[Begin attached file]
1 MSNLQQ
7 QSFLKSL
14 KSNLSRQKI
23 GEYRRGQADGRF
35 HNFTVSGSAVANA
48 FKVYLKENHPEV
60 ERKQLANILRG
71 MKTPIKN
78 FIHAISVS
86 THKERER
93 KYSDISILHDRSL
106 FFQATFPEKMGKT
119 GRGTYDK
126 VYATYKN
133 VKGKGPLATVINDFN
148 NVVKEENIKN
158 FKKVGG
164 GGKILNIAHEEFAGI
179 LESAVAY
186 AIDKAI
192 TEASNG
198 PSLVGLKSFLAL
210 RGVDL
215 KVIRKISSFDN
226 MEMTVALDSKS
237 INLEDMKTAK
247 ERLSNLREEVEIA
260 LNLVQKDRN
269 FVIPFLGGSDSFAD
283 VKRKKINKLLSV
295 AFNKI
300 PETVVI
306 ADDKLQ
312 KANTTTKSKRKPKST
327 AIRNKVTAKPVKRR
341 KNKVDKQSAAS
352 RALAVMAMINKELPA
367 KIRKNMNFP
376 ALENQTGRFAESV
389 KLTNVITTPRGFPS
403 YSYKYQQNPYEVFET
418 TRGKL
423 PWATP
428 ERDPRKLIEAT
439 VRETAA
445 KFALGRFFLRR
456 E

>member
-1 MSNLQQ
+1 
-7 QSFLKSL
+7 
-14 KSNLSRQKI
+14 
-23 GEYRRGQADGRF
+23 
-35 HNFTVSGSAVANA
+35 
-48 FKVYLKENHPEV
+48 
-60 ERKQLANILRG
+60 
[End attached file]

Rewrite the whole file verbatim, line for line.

1 MSNLQQ
7 QSFLKSL
14 KSNLSRQKI
23 GEYRRGQADGRF
35 HNFTVSGSAVANA
48 FKVYLKENHPEV
60 ERKQLANILRG
71 MKTPIKN
78 FIHAISVS
86 THKERER
93 KYSDISILHDRSL
106 FFQATFPEKMGKT
119 GRGTYDK
126 VYATYKN
133 VKGKGPLATVINDFN
148 NVVKEENIKN
158 FKKVGG
164 GGKILNIAHEEFAGI
179 LESAVAY
186 AIDKAI
192 TEASNG
198 PSLVGLKSFLAL
210 RGVDL
215 KVIRKISSFDN
226 MEMTVALDSKS
237 INLEDMKTAK
247 ERLSNLREEVEIA
260 LNLVQKDRN
269 FVIPFLGGSDSFAD
283 VKRKKINKLLSV
295 AFNKI
300 PETVVI
306 ADDKLQ
312 KANTTTKSKRKPKST
327 AIRNKVTAKPVKRR
341 KNKVDKQSAAS
352 RALAVMAMINKELPA
367 KIRKNMNFP
376 ALENQTGRFAESV
389 KLTNVITTPRGFPS
403 YSYKYQQNPYEVFET
418 TRGKL
423 PWATP
428 ERDPRKLIEAT
439 VRETAA
445 KFALGRFFLRR
456 E

>member
-1 MSNLQQ
+1 
-7 QSFLKSL
+7 
-14 KSNLSRQKI
+14 
-23 GEYRRGQADGRF
+23 
-35 HNFTVSGSAVANA
+35 
-48 FKVYLKENHPEV
+48 
-60 ERKQLANILRG
+60 